Training Process
We train this model by minimizing a loss function that rewards returning the correct document and penalizes returning the incorrect document. After training the model with many examples of search queries and documents, it will learn to return the correct documents for a given query.

Supervised learning - learning from examples of search queries and corresponding 'relevant' documents - would be the most obvious approach to training these models. However, producing a large number of example queries, that cover all the documents in a potentially very large corpus of documents, would be intractable.

Instead, we train our model using an unsupervised learning approach. We randomly sample phrases from a document and treat those sampled phrases as search queries. This process of simulating search queries simulates data for all documents in the corpus without requiring any sample search queries by hand. In fact, all that we need in order to create a semantic search index for a new customer is to crawl all of their documents, and the model learns to search the documents automatically.

After the initial model is created, we can use reinforcement learning to learn from the users' interactions to improve the search engine's quality. Each time a user types in a query q and clicks on a resulting document d, we have a new data point that says that query q should return document d as its first result. Periodically, we collect all of the user data and use it to improve the model. We blend both the initial simulated data and the real user-generated data for this training stage.

In addition to finding relevant documents, our search engine also finds the most relevant snippet from each document. We do this by applying our trained neural network to all sentences in the document, in order to find the one with the greatest semantic similarity to the search query.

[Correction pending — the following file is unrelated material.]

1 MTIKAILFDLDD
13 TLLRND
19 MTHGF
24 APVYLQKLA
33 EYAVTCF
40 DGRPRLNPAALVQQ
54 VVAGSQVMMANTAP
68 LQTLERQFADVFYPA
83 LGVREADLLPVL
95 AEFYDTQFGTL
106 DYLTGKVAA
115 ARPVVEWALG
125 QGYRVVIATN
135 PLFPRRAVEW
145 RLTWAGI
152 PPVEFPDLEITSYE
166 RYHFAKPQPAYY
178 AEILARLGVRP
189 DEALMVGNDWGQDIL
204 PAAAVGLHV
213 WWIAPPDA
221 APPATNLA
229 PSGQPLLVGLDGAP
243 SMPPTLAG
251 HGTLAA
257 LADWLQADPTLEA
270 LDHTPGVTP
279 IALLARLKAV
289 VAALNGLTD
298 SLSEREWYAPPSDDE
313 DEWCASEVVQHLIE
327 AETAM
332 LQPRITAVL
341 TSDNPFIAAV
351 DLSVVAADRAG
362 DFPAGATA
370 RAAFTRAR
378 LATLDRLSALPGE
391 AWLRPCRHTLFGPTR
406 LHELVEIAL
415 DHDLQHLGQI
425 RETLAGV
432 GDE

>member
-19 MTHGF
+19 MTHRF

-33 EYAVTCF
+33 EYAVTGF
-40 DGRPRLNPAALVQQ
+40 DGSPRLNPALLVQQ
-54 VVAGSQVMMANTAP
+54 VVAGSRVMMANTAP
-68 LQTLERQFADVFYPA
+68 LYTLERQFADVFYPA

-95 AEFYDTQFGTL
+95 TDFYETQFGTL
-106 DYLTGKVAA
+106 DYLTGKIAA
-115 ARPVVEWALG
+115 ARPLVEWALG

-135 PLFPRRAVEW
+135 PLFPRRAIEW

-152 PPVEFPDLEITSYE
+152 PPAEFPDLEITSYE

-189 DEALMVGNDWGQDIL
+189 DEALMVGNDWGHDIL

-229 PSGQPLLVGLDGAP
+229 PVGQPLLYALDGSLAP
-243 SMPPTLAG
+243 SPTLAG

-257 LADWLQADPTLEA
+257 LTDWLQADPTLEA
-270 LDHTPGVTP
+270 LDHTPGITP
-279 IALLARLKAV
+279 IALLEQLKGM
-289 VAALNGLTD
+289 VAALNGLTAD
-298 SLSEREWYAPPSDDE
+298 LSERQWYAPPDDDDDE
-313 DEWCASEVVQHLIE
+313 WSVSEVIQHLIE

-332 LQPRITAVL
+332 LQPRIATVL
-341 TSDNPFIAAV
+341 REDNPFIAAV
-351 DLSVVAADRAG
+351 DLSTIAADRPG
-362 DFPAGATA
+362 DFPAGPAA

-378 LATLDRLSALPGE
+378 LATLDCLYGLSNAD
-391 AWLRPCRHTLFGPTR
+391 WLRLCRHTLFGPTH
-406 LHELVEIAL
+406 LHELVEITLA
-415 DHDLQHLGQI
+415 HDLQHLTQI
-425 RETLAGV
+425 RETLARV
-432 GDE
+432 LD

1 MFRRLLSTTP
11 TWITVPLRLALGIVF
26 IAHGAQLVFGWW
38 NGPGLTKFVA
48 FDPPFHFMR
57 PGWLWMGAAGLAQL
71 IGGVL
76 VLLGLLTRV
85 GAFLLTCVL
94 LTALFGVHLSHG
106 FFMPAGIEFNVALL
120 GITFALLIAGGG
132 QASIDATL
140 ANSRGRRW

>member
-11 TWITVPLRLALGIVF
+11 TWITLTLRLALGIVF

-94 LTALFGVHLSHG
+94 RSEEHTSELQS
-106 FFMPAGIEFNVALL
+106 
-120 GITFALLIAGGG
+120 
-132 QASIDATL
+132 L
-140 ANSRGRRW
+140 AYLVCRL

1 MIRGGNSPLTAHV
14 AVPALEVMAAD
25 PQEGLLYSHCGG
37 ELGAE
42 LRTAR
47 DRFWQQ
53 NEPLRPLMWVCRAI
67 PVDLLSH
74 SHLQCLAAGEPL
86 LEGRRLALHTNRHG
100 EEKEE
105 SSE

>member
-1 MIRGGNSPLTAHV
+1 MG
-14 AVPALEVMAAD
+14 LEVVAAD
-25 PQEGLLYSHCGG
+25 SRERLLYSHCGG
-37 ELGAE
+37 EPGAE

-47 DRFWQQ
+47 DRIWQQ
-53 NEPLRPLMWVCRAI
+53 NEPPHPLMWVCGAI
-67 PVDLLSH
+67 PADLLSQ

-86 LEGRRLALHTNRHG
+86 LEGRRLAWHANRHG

We have implemented this concept-based search engine in TensorFlow, using a custom “estimator” in the Estimator framework. We do this for easy model training and serving on Google Cloud.

When we set up a new customer, we crawl their webpages and train a new search engine model using unsupervised learning, as described above. We then deploy the trained search engine to Google Cloud for serving.

Once a semantic search engine has been trained and deployed for a given customer, it is ready to be queried. When a user submits a query to a server, the text is tokenized at that server locally, then sent to our search engine on Google Cloud. It returns a list of the ids of the documents in the search results, as well as the ids of the relevant snippets of text from each search result. The ids are then used to look up the corresponding documents and snippet texts that are stored on DynamoDB, then these search results are returned to the user.

Finally, when the user clicks on one or more of the search results, that data is stored. Periodically, batches of data points from user interactions with the search engine are used to improve the search engine, so that the relevant documents come up higher in the list of search results in the future. This reinforcement learning procedure allows our search engine to improve over time.


The semantic search model for information retrieval has proven to outperform all other traditional methods on all benchmarks. Based on numerous live experiments evaluating our model across hundreds of thousands of documents, we've seen that the method tied or outperformed the traditional keyword method 98% of the time and was over 5 times more likely to return a result that matched what they user was looking to retrieve.